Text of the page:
0

Rookie firefighters graduate in Clayton County

Photos by Kathy Jefcoats
New firefighter Stefano Gooden (left) shows off his helmet Friday, after graduating from Clayton County's 14-week rookie training.

Photos by Kathy Jefcoats New firefighter Stefano Gooden (left) shows off his helmet Friday, after graduating from Clayton County's 14-week rookie training.

By Kathy Jefcoats

kjefcoats@news-daily.com

Elena Carranza achieved her dream of becoming a firefighter Friday, when she graduated with 19 others from Clayton County's rookie school.

The first-generation American, born to El Salvadoran immigrant parents, Carranza, 20, graduated from Morrow High School and joined the local Explorers post.

"A little over a year later, I applied to Clayton County and on the second try, I got in," she said. "Being a firefighter really interests me, and I like feeling like I can make a difference."

While most of her fellow graduates start emergency medical technician (EMT) training Monday, Carranza is ahead of the game.

"I already have my EMT training and will start paramedic training in November," she said.

Instead, Carranza goes straight to her assigned station, No. 4, in Riverdale. Battalion Chief Jacque Feilke told Carranza she will stay busy. Feilke, who is the county's first female certified firefighter, joined the department about 25 years ago.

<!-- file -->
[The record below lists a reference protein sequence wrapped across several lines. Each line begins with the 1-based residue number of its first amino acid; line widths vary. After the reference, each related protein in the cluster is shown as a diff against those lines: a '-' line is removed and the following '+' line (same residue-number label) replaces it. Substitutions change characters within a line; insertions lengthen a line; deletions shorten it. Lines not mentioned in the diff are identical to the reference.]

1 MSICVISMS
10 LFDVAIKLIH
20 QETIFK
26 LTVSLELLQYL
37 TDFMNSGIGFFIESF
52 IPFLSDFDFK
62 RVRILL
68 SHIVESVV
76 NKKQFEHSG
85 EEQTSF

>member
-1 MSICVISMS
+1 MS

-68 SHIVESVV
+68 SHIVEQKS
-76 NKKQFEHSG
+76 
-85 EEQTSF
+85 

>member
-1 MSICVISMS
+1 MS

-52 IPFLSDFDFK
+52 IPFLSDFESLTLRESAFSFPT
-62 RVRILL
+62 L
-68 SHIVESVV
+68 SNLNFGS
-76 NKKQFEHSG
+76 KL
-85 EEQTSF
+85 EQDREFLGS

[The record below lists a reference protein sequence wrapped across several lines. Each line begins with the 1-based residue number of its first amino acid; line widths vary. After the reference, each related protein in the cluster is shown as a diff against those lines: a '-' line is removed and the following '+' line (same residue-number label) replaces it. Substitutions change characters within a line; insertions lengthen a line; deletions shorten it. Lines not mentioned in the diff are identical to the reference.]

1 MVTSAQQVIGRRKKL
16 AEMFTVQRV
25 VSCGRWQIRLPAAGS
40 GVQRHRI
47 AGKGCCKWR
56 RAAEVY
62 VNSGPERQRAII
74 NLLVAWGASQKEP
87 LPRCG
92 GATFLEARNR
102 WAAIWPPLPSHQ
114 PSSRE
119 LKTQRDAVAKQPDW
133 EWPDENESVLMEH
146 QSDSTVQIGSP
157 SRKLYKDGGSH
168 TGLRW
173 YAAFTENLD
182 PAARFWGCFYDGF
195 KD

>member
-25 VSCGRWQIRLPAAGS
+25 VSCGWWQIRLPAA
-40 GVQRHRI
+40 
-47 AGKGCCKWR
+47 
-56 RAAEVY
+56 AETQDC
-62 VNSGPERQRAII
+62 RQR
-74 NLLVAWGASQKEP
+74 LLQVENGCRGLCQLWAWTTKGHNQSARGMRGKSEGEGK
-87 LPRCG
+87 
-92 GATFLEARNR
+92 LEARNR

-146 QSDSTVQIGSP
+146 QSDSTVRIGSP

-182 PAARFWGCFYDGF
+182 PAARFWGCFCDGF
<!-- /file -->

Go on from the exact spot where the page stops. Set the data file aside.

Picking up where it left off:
Things have changed a bit.

"When I started out, you had to knock on the door, or count the men to make sure none of them were in the bathroom," she said, laughing with Carranza. "Once I got inside, I'd make sure to lock up all the doors. You won't have that problem, since there are separate bathrooms for the men and women now."

Carranza's parents, Fernando and Julia, and brother, Alejandro, 5, took plenty of photos of their new firefighter.

"We are so very proud of our daughter," her mother said, and indicated that her son may one day follow in his sister's footsteps.

At 5 feet 2 inches tall, Carranza is the shortest graduate of this class. Physical training was tough.

"Sometimes I beat some of the guys, so that felt good," she said. "I knew I had to hold my own in the class or I wouldn't make it."

The Carranza family was one of dozens to attend Friday's ceremonies at Tara Baptist Church.

Chief Jeff Hood told the graduates that the rookies used a half-million gallons of water, ran 64 miles, and learned more than 130 firefighter objectives, during their 14 weeks of training. He warned the families to prepare to share their firefighter with the community.

"You'll miss them at holidays, birthdays and children's events," Chief Hood said. "This is necessary in order for them to fulfill their call to service."

Hood told the graduates they are beginning service in a respected and hallowed profession.

"Most situations you will encounter will be with a citizen having the worse day of their lives," he said. "Everyone you treat should be treated like those you love the most."

Graduate Stefano Gooden addressed the crowd before giving Hood an award of appreciation.

"We made it, we did it," he said to cheers. "But we didn't do it on our own, and we thank the training staff, although we didn't always like you," he joked.